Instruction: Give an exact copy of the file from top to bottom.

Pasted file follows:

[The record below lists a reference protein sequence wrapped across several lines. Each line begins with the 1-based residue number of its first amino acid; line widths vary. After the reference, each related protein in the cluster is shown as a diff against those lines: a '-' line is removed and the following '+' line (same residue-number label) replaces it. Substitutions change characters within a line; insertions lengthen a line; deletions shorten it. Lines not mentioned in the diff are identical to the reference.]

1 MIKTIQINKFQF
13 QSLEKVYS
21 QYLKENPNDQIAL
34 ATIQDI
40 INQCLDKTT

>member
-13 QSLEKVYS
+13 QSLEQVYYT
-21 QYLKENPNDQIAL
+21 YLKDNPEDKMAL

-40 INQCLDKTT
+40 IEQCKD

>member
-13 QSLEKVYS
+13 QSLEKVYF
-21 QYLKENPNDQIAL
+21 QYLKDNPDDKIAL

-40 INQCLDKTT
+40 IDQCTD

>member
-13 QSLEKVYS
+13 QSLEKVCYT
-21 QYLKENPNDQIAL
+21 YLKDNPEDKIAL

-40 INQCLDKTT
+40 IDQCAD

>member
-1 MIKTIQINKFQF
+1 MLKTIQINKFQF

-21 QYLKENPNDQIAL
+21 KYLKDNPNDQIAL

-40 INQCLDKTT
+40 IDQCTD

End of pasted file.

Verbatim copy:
[The record below lists a reference protein sequence wrapped across several lines. Each line begins with the 1-based residue number of its first amino acid; line widths vary. After the reference, each related protein in the cluster is shown as a diff against those lines: a '-' line is removed and the following '+' line (same residue-number label) replaces it. Substitutions change characters within a line; insertions lengthen a line; deletions shorten it. Lines not mentioned in the diff are identical to the reference.]

1 MIKTIQINKFQF
13 QSLEKVYS
21 QYLKENPNDQIAL
34 ATIQDI
40 INQCLDKTT

>member
-13 QSLEKVYS
+13 QSLEQVYYT
-21 QYLKENPNDQIAL
+21 YLKDNPEDKMAL

-40 INQCLDKTT
+40 IEQCKD

>member
-13 QSLEKVYS
+13 QSLEKVYF
-21 QYLKENPNDQIAL
+21 QYLKDNPDDKIAL

-40 INQCLDKTT
+40 IDQCTD

>member
-13 QSLEKVYS
+13 QSLEKVCYT
-21 QYLKENPNDQIAL
+21 YLKDNPEDKIAL

-40 INQCLDKTT
+40 IDQCAD

>member
-1 MIKTIQINKFQF
+1 MLKTIQINKFQF

-21 QYLKENPNDQIAL
+21 KYLKDNPNDQIAL

-40 INQCLDKTT
+40 IDQCTD